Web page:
Editing skin tone in Photoshop Elements can correct unsightly color issues in your photos. This tried & true method for correcting skin tones gives you objective measurements to help you know you’ve done it right. And while the technique isn’t new, I updated this tutorial in 2016 to reflect the newest best practices for your edits!

The most important tool Elements gives us to correct skintones is the Info panel, which lets us view color measurements.  To view your Info panel, go to the Window Menu and click on Info.

The Info panel looks like the screen shot below, when visible.  If the top left quadrant of the Info panel doesn’t display “RGB Color”, select it by clicking on the arrow next to the name of that quadrant.  As you move your cursor over your image, the Red, Green & Blue fields will reflect color measurements for the pixels you are hovering over.

For best results when measuring colors, use  your Color Picker tool (the Eyedropper) to hover. Set its sample size to a 5×5 average, and set Sample to All Layers when measuring.

Go ahead and give this a try, now that you’ve got it all set up.  Move your cursor around and examine the measurements that appear in the Info panel.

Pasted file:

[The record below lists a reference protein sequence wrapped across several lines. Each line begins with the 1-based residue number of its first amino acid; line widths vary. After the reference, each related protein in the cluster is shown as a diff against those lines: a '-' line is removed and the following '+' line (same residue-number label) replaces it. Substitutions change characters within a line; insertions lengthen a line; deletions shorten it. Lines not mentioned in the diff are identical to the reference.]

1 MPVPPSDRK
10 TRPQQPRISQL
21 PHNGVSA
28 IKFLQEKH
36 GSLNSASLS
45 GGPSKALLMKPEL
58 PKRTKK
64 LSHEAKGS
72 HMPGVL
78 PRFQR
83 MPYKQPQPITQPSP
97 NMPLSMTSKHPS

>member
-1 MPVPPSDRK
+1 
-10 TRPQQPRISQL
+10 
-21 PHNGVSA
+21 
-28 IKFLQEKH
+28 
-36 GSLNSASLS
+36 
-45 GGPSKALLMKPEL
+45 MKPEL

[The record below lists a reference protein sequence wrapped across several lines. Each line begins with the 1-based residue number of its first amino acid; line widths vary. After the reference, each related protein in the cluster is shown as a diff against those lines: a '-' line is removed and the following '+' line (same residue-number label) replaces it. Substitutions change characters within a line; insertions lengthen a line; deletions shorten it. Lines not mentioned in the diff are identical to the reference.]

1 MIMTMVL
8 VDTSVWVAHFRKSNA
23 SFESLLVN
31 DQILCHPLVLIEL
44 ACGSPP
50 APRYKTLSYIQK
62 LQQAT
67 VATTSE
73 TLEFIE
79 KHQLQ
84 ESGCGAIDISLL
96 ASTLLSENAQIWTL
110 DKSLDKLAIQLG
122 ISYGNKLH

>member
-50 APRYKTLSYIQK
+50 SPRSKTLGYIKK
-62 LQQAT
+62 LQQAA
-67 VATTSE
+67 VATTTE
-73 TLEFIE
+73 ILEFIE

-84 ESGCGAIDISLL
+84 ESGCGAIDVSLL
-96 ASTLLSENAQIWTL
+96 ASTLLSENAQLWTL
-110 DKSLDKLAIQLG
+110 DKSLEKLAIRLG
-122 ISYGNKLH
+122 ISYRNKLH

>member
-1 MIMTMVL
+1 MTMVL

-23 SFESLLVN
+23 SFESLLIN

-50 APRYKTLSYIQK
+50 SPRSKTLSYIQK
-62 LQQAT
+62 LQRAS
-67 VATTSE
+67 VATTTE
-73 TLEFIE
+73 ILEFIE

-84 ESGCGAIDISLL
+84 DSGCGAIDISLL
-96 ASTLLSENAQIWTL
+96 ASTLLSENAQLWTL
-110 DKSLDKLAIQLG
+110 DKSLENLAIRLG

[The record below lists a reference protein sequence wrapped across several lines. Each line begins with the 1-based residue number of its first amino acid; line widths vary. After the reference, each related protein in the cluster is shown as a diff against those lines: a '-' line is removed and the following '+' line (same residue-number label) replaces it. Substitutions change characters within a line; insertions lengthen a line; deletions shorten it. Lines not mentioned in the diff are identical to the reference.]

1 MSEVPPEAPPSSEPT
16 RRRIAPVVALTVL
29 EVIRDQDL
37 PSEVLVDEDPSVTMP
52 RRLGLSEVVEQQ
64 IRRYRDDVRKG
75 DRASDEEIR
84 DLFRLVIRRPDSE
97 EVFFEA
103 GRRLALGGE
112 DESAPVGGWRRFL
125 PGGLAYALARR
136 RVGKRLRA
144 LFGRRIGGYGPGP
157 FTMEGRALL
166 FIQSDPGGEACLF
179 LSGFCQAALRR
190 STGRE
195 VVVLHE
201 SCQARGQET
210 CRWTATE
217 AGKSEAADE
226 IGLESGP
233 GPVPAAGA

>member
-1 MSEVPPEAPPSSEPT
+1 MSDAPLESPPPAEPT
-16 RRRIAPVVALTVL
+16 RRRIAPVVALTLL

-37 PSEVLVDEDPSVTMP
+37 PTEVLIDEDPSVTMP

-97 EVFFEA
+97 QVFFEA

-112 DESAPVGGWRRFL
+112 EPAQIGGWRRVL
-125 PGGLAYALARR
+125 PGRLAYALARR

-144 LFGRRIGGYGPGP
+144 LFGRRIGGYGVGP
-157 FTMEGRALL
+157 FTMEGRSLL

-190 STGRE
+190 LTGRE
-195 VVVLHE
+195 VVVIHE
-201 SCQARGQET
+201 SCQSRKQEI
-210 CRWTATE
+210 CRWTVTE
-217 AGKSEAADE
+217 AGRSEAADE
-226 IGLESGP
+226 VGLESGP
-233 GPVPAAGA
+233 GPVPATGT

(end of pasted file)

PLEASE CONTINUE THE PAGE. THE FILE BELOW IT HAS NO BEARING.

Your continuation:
Skin Tone in Photoshop Elements: What do the Numbers Mean?

Let’s take this photo as an example.  Start on a photo whose overall white balance is good, like this one. The color issues come from the orange dress that is reflecting onto her skin face and neck.

 

The measurements for the pixels at the end of each arrow are in this table:

 

[fusion_old_table id=21 /]

When viewing skin tone in Photoshop Elements, these relationships should always be true:

  • Red is always greater than green. Green is always greater than blue.
  • The higher the numbers, the lighter the colors.  See how low the values are on point 2, in the shadows?  RGB numbers run on a scale from 0-255, with 0 being the lowest and 255 the highest.

Whenever red=green=blue, you have a neutral.  Here are examples of neutrals:

  • Black: Red 0, Green 0, Blue 0
  • White: Red 255, Green 255, Blue 255
  • Dark gray: Red 50, Green 50, Blue 50
  • Light gray: Red 175, Green 175, Blue 175

Colors represented by unequal amounts of red, green and blue are, well, colors.  They aren’t neutral shades of gray.  To understand what the measurements mean, you first have to understand that each color, as measured in Elements, has an opposite.

For example, blue and yellow are opposites and are inverse to each other.  At Point 2 above, Blue measures 79.  As its inverse, Yellow would be 176 (or 255-79).  So the lower Blue is, the higher Yellow is.  And the lower Yellow is, the higher Blue is.  These 3 color pairs have the same inverse relationship:

Red vs Cyan

Green vs Magenta

Blue vs Yellow

Now that this makes sense (it does make sense, right?), we can make another observation about the numbers in the screen shot above.  Blue is much lower at Points 2 and 3 than at 1.  So yellow is much higher.  And given that Red is the largest number at each of these points, when we combine the Red with the larger than normal amount of Yellow, we get Orange.  Which is exactly what our eyes see.